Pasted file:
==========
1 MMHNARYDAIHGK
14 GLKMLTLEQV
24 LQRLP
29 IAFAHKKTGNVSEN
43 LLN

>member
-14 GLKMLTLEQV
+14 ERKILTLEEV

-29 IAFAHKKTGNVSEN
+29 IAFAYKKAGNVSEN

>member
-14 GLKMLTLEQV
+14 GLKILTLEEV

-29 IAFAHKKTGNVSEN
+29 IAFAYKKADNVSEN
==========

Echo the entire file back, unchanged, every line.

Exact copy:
1 MMHNARYDAIHGK
14 GLKMLTLEQV
24 LQRLP
29 IAFAHKKTGNVSEN
43 LLN

>member
-14 GLKMLTLEQV
+14 ERKILTLEEV

-29 IAFAHKKTGNVSEN
+29 IAFAYKKAGNVSEN

>member
-14 GLKMLTLEQV
+14 GLKILTLEEV

-29 IAFAHKKTGNVSEN
+29 IAFAYKKADNVSEN